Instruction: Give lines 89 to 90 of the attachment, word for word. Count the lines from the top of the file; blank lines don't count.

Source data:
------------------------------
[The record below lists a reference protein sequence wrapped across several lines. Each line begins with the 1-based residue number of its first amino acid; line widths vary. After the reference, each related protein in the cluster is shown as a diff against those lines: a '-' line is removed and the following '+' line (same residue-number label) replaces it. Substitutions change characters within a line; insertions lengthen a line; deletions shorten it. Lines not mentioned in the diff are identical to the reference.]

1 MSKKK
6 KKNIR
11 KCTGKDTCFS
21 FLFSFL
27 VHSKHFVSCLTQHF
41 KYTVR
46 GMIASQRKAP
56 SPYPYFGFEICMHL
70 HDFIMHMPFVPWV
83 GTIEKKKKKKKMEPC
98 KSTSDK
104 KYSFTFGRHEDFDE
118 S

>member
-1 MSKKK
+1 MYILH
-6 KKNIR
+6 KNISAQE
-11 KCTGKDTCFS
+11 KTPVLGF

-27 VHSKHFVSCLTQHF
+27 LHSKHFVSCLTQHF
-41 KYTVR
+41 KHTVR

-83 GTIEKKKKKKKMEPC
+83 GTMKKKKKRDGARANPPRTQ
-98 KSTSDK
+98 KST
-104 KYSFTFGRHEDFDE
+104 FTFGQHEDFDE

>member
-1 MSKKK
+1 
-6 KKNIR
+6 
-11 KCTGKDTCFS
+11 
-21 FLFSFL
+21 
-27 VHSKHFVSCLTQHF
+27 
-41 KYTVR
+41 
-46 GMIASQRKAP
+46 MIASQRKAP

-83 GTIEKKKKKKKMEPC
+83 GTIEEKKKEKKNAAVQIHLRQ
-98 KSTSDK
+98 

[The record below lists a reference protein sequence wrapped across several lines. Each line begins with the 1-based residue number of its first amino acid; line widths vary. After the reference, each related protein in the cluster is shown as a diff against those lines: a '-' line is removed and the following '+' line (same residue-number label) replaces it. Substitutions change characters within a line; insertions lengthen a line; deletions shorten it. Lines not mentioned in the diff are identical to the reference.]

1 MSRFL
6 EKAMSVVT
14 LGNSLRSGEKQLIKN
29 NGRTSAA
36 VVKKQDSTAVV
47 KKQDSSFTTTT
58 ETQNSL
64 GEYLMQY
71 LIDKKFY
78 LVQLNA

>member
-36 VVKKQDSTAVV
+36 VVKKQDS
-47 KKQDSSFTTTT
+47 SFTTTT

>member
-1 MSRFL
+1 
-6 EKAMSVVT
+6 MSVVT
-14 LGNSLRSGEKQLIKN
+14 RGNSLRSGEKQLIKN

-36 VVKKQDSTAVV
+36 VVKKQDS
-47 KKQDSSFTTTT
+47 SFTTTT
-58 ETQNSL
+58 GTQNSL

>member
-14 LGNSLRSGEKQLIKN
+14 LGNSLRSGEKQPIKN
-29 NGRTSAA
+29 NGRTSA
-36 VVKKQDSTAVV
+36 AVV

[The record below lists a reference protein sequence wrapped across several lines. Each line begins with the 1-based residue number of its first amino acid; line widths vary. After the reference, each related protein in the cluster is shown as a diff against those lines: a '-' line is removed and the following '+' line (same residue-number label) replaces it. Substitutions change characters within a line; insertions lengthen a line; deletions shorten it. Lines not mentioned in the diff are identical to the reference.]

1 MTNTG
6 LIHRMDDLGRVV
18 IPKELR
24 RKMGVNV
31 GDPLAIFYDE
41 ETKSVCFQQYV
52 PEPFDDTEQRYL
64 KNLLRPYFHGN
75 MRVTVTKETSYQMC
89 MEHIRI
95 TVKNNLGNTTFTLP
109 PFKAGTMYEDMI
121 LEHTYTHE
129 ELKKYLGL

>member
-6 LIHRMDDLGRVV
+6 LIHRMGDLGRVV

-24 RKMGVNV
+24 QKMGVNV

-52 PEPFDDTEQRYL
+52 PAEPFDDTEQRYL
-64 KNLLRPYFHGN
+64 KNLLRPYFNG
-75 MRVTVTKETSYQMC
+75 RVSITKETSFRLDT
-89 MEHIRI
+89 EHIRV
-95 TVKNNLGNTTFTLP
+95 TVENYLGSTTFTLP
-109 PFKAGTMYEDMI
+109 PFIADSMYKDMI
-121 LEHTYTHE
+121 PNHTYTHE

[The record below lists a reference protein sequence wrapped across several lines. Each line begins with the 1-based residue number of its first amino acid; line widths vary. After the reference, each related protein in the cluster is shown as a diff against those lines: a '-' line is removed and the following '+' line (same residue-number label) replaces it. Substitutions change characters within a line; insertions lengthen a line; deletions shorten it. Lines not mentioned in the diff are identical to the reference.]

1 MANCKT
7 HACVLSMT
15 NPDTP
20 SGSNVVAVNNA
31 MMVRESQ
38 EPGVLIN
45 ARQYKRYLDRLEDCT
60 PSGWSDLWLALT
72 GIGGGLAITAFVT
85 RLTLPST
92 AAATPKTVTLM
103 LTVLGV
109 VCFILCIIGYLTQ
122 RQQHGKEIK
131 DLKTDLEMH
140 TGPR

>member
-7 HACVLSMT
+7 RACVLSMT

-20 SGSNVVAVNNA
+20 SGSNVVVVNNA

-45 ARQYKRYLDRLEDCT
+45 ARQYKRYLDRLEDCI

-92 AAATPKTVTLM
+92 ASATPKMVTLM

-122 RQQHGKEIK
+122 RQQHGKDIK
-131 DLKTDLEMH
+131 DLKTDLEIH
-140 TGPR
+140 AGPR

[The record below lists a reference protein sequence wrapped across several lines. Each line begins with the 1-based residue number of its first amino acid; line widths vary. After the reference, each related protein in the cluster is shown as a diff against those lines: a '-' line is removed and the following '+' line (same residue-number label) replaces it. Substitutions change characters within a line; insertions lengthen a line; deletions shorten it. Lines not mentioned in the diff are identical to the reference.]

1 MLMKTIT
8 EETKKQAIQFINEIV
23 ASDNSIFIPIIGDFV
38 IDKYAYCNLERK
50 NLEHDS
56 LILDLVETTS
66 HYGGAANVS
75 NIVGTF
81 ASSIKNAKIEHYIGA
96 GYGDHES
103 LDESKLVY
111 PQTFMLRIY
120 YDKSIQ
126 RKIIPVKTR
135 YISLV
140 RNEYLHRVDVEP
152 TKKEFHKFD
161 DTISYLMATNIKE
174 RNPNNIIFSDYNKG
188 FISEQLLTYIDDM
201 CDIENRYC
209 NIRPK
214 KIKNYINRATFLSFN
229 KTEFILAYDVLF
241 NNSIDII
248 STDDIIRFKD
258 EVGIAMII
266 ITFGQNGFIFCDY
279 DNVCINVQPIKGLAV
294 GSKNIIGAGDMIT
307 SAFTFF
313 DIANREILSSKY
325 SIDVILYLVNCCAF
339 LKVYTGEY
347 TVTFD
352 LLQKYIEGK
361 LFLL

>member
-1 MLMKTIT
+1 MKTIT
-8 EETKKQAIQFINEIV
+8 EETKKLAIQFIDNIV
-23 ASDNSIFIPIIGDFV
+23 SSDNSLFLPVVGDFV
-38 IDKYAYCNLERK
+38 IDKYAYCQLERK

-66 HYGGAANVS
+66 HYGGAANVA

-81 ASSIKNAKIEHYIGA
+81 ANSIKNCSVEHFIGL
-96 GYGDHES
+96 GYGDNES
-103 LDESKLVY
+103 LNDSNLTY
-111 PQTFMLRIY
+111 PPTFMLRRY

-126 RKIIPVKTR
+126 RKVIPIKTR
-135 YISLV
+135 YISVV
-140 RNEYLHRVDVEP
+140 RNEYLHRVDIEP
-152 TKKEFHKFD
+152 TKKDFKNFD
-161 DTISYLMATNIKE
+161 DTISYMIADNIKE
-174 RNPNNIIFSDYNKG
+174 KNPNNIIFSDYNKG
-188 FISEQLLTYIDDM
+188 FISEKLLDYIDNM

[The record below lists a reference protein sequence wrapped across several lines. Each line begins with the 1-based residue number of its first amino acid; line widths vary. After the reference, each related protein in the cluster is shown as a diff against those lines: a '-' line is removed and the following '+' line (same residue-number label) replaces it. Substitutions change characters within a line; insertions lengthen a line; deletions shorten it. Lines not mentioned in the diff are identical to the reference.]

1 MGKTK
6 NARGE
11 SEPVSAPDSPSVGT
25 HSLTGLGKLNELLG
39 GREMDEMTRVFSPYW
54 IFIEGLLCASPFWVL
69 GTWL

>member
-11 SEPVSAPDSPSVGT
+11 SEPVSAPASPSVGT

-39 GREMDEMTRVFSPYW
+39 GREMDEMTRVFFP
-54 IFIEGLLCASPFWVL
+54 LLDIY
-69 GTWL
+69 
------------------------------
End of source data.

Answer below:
6 LIHRMDDLGRVV
18 IPKELR